To see why this matters, check out the chart below from a recent McKinsey report.  It’s divided by age and income, and it shows how much, or how little, workers have saved for retirement and what form that savings takes. At the bottom right-hand side are workers aged 60-65 who earn $20-50,000 a year. Sixty percent of their retirement income will come from Social Security, 22 percent will come from a defined benefit pension plan, only 1 percent will come from personal savings, and they’re facing a 17 percent shortfall between what they have saved and what they’re likely to need. Looking at the next youngest age bracket, workers aged 40-59 earning the same amount, they can expect 48 percent from Social Security, only 4 percent from a DB plan, an 6 percent from personal savings (including 401k plans and IRAs). They face a 42 percent shortfall.

These figures would be improved, although not erased, through a stock market boom. The awful truth is that Americans just aren’t saving enough for retirement.

In the midst of an excellent piece arguing unions aren’t winning negotiations on salaries–they’re winning negotiations on everything else–David Leonhardt makes a really important point:

Unfortunately, though, politicians do not have the same incentives to be tough negotiators on issues besides money. Why not? Because most government agencies are monopolies. They face no competition. Whether they perform beautifully or miserably, they cannot be run out of business. They also can’t be run out of business by pushing off costs until a future day. So they delay too many costs and don’t perform their jobs well enough.

The delaying of costs is obvious. Both politicians and union leaders have decided that generous future benefits offer the easiest way to hold down spending and still satisfy workers. The result is government pay that’s skewed too heavily toward pensions and health insurance.

Study after study has found that public-sector workers have traded lower salaries for better benefits, but there’s no particular reason that trend must continue. A smart governor would approach the public-sector unions in her state and ask to trade some of the expensive, unpredictable health care costs and back-loaded pension benefits for higher salaries**. This could even be a revenue-neutral trade that manages to make both sides better off.  The governor would be getting greater predictability in her budget, while union leaders would put more cash in the pockets of their members. A smart union leader would take the deal, because people tend to value cash more than they do in-kind contributions, so union members may even feel like they’re better off. Perhaps most importantly, it would help put public-sector worker compensation more in line with that of private employees.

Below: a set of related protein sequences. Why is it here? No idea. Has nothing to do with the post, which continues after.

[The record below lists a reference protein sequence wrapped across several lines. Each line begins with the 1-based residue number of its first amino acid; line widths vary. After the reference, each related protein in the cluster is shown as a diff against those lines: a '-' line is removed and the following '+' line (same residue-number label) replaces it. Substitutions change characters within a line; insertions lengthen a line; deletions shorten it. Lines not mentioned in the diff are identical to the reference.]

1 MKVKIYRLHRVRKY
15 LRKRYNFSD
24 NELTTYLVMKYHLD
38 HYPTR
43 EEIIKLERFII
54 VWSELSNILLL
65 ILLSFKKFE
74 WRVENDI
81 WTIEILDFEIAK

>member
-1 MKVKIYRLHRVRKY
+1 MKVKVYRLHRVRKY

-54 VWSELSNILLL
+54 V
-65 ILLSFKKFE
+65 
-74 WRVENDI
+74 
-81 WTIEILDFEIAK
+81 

**In many states, it’ll illegal to reduce the accrued retirement benefits of workers, but the courts have found such reductions acceptable if they’re accompanied by increases in compensation. 

This blog entry first appeared on The Quick and the Ed.

New Jersey Governor Chris Christie has been in the news a lot lately for his handling of the Garden State’s budget crisis around government-worker benefits. The New York Times did a piece earlier this week on a confrontation between Christie and teacher Marie Corfield around cuts to education funding, and 60 Minutes featured Christie in a wide-ranging piece on the state of state budgets. Neither of these stories has fully gotten to the heart of why the state now has a $20 billion liability for teacher pensions, and neither of them mentions the fact that only eight years ago the state had a teacher pension fund surplus.

So what happened? A stock market crash certainly hurt, but the state has made its own problems along the way. Through a combination of low contribution rates and benefit enhancements, New Jersey starved the pension beast.

Traditionally, Starve the Beast has been employed by fiscal conservatives to force budget deficits, which in turn lead to demands for reductions in the size of government. The argument goes that if the government spends more than it takes in, it should stop spending. As the chart below shows, this tactic has certainly been employed in New Jersey’s Teachers’ Pension and Annuity Fund. The blue line represents what the state’s actuaries have told the legislature it needs to invest in order to cover its future teacher pension obligations. The red line represents what it actually put in. In only one year of the last 13 did the state meet its actuarial obligation, and it only met it that year, 1997, because the state issued pension obligation bonds to help retire previous underfunding debts. In two years, 2001 and 2002, the state actuary decided the fund required no contributions, and the state gladly complied. In the other ten years, the state has failed to invest enough to cover its teacher pension obligations. Collectively, the difference between what New Jersey should have invested and what it actually put in–the difference between the blue and the red lines–is $5.2 billion.